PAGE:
In 1980, the MTA was forced to skate away because of a transit strike. Enterprising individuals filled the gap by providing dollar vans.  Even after the strike, the vans persisted because they offer faster, cheaper, more flexible service.  To this day they cost $2, 75 cents less than MTA buses, and ARE the transit system in areas the MTA doesn’t run.  As the MTA faces a huge budget shortfall, we should consider whether it makes sense for it to skate away from buses altogether.

If there are any silver linings to the COVID crisis, it has convinced government to skate away from restricting telemedicine, from requiring out-of-state and foreign health care providers to get re-licensed, and from restricting hospitals ability to expand, to name just a few.  Hopefully, there’s no going back and this will allow enterprising firms and individuals to provide better healthcare post-crisis.

We must cherish these examples, add to them, and always have at the ready so that the message is not that we Libertarians don’t care, but that we urge restraint because we truly want better outcomes.

We can further bolster our case by pointing out the harm that results when government doesn’t skate away.  If you’re talking to a big government fan, ask their opinion on the military budget and foreign wars, corporate welfare, PPP, or the drug war and the prison system it engenders.

This gets into another part of the message. We have shown how even when the government is virtuous and selfless, it’s often not in a position to do the right thing.  But government decision-makers are never selfless.  

Why?  Because people are self-interested and special interests will always try to insinuate themselves into the most well-meaning of legislation, which is why we continue to get fleeced by military contractor, and prison operators, and all the big business who profited off of PPP. Unless legislation is simple, transparent and focused, the chance of passing something that won’t get subverted is slim.

If someone tries to tell you that capitalism has made government self-interested, ask them to rewatch the Chernobyl series. One of the most poignant scenes is when the plant owner is discussing the test which leads to the explosion.  He’s imploring the plant manager to run the test so he can finally get people off his back, and he offers the incentive of a better position. quid pro quo.  The manager accepts and we know what happens next.  Expecting your socio-economic system to get people to stop being self-interested is not gonna work any more than conversion therapy.  You cannot make people into something fundamentally they are not.  If you try, the behavior will just go black-market — with dire results.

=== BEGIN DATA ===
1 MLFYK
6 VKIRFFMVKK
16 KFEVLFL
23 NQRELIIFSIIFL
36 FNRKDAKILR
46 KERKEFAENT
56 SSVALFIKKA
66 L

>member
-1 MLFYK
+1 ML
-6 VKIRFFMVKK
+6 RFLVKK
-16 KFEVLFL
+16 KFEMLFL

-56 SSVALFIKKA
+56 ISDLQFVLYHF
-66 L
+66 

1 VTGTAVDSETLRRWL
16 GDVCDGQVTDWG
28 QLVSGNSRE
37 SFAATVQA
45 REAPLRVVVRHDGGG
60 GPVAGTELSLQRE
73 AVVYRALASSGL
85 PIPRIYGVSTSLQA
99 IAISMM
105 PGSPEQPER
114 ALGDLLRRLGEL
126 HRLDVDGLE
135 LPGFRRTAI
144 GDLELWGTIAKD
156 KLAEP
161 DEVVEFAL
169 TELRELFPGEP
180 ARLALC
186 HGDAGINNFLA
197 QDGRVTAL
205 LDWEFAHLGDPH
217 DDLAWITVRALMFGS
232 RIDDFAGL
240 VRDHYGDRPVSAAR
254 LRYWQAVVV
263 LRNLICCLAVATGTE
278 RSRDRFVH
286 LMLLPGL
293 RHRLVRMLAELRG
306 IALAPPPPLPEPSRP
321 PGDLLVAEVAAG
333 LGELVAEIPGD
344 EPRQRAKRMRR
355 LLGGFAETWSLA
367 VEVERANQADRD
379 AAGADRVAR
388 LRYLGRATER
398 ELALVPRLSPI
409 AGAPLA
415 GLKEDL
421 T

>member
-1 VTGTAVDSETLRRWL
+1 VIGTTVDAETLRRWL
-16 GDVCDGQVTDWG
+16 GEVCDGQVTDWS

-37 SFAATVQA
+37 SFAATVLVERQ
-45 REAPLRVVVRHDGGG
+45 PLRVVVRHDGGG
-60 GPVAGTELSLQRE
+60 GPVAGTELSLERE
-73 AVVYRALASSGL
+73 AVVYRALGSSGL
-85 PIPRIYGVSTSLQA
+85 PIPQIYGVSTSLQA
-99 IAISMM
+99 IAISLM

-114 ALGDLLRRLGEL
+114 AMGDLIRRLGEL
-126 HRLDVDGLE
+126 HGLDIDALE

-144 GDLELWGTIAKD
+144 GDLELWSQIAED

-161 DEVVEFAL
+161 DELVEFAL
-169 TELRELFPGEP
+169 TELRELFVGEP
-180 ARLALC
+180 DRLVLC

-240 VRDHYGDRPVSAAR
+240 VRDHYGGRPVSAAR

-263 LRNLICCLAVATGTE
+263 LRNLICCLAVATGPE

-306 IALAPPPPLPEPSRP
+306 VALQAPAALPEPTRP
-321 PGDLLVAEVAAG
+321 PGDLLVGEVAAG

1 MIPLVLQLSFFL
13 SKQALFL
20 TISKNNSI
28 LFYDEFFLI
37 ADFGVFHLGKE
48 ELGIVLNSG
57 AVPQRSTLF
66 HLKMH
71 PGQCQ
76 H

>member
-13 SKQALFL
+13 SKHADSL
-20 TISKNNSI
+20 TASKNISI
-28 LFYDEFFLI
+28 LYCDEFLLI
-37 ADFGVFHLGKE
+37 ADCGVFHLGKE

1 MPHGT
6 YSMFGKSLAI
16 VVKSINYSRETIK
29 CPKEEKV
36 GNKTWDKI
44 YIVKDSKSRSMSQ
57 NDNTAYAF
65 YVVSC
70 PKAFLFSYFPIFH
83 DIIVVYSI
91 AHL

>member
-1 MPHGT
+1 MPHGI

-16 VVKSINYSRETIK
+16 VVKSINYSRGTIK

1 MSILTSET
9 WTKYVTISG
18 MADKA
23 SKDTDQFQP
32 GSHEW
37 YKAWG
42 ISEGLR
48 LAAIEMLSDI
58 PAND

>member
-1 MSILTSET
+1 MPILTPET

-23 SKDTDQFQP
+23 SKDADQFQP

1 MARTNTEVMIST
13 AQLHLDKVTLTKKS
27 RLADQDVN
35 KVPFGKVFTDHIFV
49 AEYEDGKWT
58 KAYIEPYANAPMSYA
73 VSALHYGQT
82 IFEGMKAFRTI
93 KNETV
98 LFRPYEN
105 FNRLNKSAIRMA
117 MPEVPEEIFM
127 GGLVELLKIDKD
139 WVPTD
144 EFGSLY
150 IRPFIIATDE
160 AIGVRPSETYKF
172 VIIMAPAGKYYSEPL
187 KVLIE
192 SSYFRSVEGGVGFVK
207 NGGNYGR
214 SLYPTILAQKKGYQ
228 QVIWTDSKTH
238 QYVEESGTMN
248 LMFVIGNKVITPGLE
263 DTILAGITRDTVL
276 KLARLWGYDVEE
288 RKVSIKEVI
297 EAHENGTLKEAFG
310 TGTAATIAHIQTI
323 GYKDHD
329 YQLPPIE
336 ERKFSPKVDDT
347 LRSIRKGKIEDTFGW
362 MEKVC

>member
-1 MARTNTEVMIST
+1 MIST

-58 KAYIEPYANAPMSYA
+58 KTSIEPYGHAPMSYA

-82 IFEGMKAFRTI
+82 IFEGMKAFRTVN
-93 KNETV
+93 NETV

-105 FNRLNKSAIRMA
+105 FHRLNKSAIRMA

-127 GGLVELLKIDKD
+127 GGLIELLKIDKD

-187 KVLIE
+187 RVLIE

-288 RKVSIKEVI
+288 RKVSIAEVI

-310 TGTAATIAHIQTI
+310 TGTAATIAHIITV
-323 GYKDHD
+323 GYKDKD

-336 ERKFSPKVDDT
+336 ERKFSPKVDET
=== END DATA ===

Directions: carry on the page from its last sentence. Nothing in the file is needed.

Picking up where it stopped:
Aren’t businesspeople self-interested, greedy even?  And since business requires profit above and beyond its cost, isn’t that something which is always going to make things more expensive than need be?

Yes, business people are greedy, like all humans.  The beauty of markets, which we need to yell from the rooftops, is that if we ruthlessly cherish competition, and prevent cronyism from rigging the rules, self-interest is beneficial.

Competition means that if I try to raise prices, my competitors will undercut me.  It means if I want to increase my profit, my only options are to offer a more appealing product or cut my costs.  We see this wherever competition is allowed.  If we were here 100 years ago, we’d probably be talking about food prices, which were 20% of household budgets back then.  We don’t, because markets solved food production, food is ubiquitous and costs have fallen.

This doesn’t happen with big expensive government programs, where bad outcomes lead to calls for ever greater funding.

The message I have presented so far has been one of subtraction.

There are a few policies where I think we need to add as well as subtract. I will highlight the one I feel most important. But I think you will see that even though we are adding something, the end result will be much simpler government than we have today.

That policy is basic income.  We live in a very disruptive world, and the type of market-based capitalism we espouse disrupts jobs and careers even without a pandemic.  Basic income allows those disrupted the chance to get back on their feet. Done properly, it can be paid for by replacing existing programs and will result in a radical simplification of the way we do safety net, where currently we have literally hundreds of need-based federal and state programs.  It also helps us argue against restrictions that hold back markets.  When people clamor for ever higher minimum wages which as we know at some point leads to job loss, we can say not necessary because we have basic income.  When people clamor for more subsidies because the coal miners or the farmer are gonna starve, we can say nope, they’re covered by a basic income. And when special interests clamor for $2 trillion of PPP and airline bailouts. Sorry, basic income.

I know there are some in our community who view basic income with suspicion.  I’d like them to carefully consider the arguments I’ve just given.  It was arguments like these which had led Libertarian economist such as Friedman and Hayek to support basic income.